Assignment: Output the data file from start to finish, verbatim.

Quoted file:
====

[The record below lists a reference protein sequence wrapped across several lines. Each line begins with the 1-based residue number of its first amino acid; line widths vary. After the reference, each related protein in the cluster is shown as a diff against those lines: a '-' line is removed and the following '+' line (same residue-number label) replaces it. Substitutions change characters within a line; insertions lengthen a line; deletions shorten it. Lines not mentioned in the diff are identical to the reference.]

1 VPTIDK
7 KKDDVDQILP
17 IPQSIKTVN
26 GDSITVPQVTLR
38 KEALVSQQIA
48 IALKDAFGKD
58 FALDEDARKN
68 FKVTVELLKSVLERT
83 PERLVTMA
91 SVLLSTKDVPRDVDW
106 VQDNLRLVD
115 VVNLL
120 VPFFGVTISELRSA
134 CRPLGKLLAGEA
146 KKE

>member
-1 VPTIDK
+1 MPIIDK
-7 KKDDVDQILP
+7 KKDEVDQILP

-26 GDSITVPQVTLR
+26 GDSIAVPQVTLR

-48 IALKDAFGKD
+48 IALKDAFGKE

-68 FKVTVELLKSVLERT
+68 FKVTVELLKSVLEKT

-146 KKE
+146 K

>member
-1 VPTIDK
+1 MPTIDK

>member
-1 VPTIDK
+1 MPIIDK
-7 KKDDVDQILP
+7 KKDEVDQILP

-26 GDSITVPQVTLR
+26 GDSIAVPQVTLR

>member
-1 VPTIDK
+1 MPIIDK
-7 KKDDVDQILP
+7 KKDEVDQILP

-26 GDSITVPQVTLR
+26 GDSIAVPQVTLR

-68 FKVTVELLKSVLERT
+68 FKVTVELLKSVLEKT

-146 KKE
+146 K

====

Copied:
[The record below lists a reference protein sequence wrapped across several lines. Each line begins with the 1-based residue number of its first amino acid; line widths vary. After the reference, each related protein in the cluster is shown as a diff against those lines: a '-' line is removed and the following '+' line (same residue-number label) replaces it. Substitutions change characters within a line; insertions lengthen a line; deletions shorten it. Lines not mentioned in the diff are identical to the reference.]

1 VPTIDK
7 KKDDVDQILP
17 IPQSIKTVN
26 GDSITVPQVTLR
38 KEALVSQQIA
48 IALKDAFGKD
58 FALDEDARKN
68 FKVTVELLKSVLERT
83 PERLVTMA
91 SVLLSTKDVPRDVDW
106 VQDNLRLVD
115 VVNLL
120 VPFFGVTISELRSA
134 CRPLGKLLAGEA
146 KKE

>member
-1 VPTIDK
+1 MPIIDK
-7 KKDDVDQILP
+7 KKDEVDQILP

-26 GDSITVPQVTLR
+26 GDSIAVPQVTLR

-48 IALKDAFGKD
+48 IALKDAFGKE

-68 FKVTVELLKSVLERT
+68 FKVTVELLKSVLEKT

-146 KKE
+146 K

>member
-1 VPTIDK
+1 MPTIDK

>member
-1 VPTIDK
+1 MPIIDK
-7 KKDDVDQILP
+7 KKDEVDQILP

-26 GDSITVPQVTLR
+26 GDSIAVPQVTLR

>member
-1 VPTIDK
+1 MPIIDK
-7 KKDDVDQILP
+7 KKDEVDQILP

-26 GDSITVPQVTLR
+26 GDSIAVPQVTLR

-68 FKVTVELLKSVLERT
+68 FKVTVELLKSVLEKT

-146 KKE
+146 K